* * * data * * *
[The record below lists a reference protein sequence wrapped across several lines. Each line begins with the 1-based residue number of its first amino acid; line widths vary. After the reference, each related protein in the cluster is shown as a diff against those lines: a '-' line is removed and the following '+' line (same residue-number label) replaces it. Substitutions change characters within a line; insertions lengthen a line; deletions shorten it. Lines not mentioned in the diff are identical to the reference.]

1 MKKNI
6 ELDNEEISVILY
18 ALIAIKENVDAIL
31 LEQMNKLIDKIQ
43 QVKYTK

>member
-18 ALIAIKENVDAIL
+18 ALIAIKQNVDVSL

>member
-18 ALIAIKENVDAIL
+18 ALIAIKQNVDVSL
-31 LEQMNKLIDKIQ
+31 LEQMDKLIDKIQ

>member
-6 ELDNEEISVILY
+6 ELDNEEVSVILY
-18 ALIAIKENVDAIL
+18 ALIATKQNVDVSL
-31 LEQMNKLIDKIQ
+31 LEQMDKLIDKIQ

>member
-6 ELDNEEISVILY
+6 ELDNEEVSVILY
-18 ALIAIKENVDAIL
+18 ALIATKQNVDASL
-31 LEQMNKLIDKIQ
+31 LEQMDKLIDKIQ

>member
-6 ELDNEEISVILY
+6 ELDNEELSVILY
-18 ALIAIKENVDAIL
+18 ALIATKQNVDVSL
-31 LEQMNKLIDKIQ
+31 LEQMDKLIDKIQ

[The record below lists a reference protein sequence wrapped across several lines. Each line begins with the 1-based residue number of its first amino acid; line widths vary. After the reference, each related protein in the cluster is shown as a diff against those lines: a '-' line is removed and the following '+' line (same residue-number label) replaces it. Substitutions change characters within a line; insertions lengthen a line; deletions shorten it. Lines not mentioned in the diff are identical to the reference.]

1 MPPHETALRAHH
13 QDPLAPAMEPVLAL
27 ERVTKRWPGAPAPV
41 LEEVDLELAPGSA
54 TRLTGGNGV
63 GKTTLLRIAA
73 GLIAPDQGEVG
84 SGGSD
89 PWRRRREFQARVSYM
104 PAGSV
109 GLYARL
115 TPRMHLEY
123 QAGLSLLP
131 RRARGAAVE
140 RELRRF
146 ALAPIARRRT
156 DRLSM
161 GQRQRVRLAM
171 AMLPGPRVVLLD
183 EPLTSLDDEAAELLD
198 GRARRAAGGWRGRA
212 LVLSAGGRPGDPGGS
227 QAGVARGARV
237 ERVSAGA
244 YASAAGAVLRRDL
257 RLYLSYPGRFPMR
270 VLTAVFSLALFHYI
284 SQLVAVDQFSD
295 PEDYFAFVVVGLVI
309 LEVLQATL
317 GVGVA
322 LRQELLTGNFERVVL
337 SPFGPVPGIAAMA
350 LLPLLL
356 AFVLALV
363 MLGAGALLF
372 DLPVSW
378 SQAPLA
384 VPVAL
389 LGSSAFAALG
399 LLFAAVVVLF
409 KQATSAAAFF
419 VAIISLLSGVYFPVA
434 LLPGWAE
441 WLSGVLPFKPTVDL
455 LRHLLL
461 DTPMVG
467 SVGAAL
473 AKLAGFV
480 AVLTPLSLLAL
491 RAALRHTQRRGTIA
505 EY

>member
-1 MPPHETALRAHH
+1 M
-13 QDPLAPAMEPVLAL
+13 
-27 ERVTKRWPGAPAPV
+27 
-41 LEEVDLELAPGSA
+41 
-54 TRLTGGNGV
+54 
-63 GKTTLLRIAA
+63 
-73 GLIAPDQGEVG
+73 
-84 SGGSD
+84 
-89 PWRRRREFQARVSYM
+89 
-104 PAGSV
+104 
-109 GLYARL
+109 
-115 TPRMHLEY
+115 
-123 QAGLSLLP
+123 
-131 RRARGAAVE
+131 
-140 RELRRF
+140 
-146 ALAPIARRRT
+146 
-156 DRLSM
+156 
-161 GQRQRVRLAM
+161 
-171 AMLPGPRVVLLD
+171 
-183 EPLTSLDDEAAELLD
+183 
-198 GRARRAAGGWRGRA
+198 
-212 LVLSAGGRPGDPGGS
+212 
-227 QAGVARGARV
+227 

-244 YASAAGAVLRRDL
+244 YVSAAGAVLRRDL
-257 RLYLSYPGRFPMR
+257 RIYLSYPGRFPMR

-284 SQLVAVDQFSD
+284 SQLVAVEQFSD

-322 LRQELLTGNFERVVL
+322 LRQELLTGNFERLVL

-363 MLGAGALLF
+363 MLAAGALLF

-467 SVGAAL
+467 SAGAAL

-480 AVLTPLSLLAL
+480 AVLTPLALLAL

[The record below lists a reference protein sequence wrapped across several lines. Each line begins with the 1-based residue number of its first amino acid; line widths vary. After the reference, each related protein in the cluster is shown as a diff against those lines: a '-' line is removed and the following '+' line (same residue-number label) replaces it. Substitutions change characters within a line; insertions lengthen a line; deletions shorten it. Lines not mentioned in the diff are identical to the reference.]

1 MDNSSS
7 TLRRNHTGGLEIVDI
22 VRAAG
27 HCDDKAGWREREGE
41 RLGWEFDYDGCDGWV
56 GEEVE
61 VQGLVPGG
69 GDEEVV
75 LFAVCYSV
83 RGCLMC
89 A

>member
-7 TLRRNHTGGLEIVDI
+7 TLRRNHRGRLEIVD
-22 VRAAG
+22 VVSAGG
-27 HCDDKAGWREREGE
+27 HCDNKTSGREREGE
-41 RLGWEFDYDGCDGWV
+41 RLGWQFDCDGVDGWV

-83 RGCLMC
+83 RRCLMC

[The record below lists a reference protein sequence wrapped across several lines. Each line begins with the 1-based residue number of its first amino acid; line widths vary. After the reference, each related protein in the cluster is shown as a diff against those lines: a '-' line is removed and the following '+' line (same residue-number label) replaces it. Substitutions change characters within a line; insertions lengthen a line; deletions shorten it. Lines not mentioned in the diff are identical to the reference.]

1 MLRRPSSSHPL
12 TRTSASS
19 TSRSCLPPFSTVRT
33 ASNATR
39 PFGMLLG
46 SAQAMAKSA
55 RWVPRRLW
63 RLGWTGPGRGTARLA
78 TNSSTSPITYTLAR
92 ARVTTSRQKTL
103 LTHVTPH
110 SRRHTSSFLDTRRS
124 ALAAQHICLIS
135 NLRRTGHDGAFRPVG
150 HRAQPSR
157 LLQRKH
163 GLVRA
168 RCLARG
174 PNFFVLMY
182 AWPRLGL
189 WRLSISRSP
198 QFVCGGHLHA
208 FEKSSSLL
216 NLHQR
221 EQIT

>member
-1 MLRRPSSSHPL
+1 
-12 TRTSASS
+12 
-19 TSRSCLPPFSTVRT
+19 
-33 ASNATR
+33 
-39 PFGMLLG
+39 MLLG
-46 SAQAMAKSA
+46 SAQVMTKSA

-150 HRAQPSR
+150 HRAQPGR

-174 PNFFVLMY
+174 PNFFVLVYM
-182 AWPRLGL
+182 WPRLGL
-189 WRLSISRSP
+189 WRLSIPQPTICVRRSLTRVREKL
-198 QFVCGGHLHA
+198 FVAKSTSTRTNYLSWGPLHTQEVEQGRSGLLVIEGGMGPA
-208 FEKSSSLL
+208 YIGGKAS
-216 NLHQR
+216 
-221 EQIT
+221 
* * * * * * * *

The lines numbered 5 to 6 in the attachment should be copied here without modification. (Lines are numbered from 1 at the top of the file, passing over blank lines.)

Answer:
31 LEQMNKLIDKIQ
43 QVKYTK